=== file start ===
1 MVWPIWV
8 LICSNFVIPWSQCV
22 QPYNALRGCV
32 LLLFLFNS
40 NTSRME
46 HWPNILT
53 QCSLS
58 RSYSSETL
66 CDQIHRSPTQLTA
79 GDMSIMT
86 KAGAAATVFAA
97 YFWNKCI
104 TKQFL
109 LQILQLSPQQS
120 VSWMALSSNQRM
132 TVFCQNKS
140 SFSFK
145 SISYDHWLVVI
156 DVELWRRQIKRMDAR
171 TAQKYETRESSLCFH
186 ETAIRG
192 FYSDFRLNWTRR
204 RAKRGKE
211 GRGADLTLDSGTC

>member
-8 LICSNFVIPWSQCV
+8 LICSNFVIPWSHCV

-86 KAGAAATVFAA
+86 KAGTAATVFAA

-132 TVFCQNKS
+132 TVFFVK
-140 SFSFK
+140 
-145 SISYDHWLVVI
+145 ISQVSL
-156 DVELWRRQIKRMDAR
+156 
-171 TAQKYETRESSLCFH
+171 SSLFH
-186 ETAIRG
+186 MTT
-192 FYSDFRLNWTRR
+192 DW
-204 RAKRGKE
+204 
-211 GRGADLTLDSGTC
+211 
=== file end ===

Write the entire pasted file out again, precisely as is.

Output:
1 MVWPIWV
8 LICSNFVIPWSQCV
22 QPYNALRGCV
32 LLLFLFNS
40 NTSRME
46 HWPNILT
53 QCSLS
58 RSYSSETL
66 CDQIHRSPTQLTA
79 GDMSIMT
86 KAGAAATVFAA
97 YFWNKCI
104 TKQFL
109 LQILQLSPQQS
120 VSWMALSSNQRM
132 TVFCQNKS
140 SFSFK
145 SISYDHWLVVI
156 DVELWRRQIKRMDAR
171 TAQKYETRESSLCFH
186 ETAIRG
192 FYSDFRLNWTRR
204 RAKRGKE
211 GRGADLTLDSGTC

>member
-8 LICSNFVIPWSQCV
+8 LICSNFVIPWSHCV

-86 KAGAAATVFAA
+86 KAGTAATVFAA

-132 TVFCQNKS
+132 TVFFVK
-140 SFSFK
+140 
-145 SISYDHWLVVI
+145 ISQVSL
-156 DVELWRRQIKRMDAR
+156 
-171 TAQKYETRESSLCFH
+171 SSLFH
-186 ETAIRG
+186 MTT
-192 FYSDFRLNWTRR
+192 DW
-204 RAKRGKE
+204 
-211 GRGADLTLDSGTC
+211 